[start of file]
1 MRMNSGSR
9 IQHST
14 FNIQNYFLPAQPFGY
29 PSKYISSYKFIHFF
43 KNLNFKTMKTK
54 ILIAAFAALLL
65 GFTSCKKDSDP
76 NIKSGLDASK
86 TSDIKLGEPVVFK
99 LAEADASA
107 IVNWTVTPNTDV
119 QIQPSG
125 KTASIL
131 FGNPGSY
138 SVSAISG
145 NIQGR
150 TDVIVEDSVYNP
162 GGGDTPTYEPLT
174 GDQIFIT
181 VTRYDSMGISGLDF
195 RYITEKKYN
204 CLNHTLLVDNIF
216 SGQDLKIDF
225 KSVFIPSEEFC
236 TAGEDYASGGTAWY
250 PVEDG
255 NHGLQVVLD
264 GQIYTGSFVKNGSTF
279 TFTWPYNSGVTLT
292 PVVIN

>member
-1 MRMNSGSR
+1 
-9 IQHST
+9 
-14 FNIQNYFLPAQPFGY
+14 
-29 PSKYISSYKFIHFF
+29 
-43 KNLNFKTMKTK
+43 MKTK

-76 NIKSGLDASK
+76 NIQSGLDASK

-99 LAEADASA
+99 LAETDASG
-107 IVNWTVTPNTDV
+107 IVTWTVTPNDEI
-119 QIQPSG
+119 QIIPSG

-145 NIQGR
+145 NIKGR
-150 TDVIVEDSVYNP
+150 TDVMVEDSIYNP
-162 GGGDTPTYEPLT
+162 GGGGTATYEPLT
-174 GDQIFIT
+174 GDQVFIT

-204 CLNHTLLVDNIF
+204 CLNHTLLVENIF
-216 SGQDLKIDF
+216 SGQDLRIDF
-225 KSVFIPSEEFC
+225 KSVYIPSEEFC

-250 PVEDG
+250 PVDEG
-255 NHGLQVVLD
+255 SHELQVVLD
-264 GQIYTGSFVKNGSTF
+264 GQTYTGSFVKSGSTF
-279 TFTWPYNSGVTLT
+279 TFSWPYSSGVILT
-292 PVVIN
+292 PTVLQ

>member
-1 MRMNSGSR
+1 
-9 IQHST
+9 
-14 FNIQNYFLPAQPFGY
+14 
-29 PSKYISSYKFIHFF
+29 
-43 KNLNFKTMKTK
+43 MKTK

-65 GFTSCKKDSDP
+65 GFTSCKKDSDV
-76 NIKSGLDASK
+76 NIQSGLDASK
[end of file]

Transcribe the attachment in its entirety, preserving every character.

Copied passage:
1 MRMNSGSR
9 IQHST
14 FNIQNYFLPAQPFGY
29 PSKYISSYKFIHFF
43 KNLNFKTMKTK
54 ILIAAFAALLL
65 GFTSCKKDSDP
76 NIKSGLDASK
86 TSDIKLGEPVVFK
99 LAEADASA
107 IVNWTVTPNTDV
119 QIQPSG
125 KTASIL
131 FGNPGSY
138 SVSAISG
145 NIQGR
150 TDVIVEDSVYNP
162 GGGDTPTYEPLT
174 GDQIFIT
181 VTRYDSMGISGLDF
195 RYITEKKYN
204 CLNHTLLVDNIF
216 SGQDLKIDF
225 KSVFIPSEEFC
236 TAGEDYASGGTAWY
250 PVEDG
255 NHGLQVVLD
264 GQIYTGSFVKNGSTF
279 TFTWPYNSGVTLT
292 PVVIN

>member
-1 MRMNSGSR
+1 
-9 IQHST
+9 
-14 FNIQNYFLPAQPFGY
+14 
-29 PSKYISSYKFIHFF
+29 
-43 KNLNFKTMKTK
+43 MKTK

-76 NIKSGLDASK
+76 NIQSGLDASK

-99 LAEADASA
+99 LAETDASG
-107 IVNWTVTPNTDV
+107 IVTWTVTPNDEI
-119 QIQPSG
+119 QIIPSG

-145 NIQGR
+145 NIKGR
-150 TDVIVEDSVYNP
+150 TDVMVEDSIYNP
-162 GGGDTPTYEPLT
+162 GGGGTATYEPLT
-174 GDQIFIT
+174 GDQVFIT

-204 CLNHTLLVDNIF
+204 CLNHTLLVENIF
-216 SGQDLKIDF
+216 SGQDLRIDF
-225 KSVFIPSEEFC
+225 KSVYIPSEEFC

-250 PVEDG
+250 PVDEG
-255 NHGLQVVLD
+255 SHELQVVLD
-264 GQIYTGSFVKNGSTF
+264 GQTYTGSFVKSGSTF
-279 TFTWPYNSGVTLT
+279 TFSWPYSSGVILT
-292 PVVIN
+292 PTVLQ

>member
-1 MRMNSGSR
+1 
-9 IQHST
+9 
-14 FNIQNYFLPAQPFGY
+14 
-29 PSKYISSYKFIHFF
+29 
-43 KNLNFKTMKTK
+43 MKTK

-65 GFTSCKKDSDP
+65 GFTSCKKDSDV
-76 NIKSGLDASK
+76 NIQSGLDASK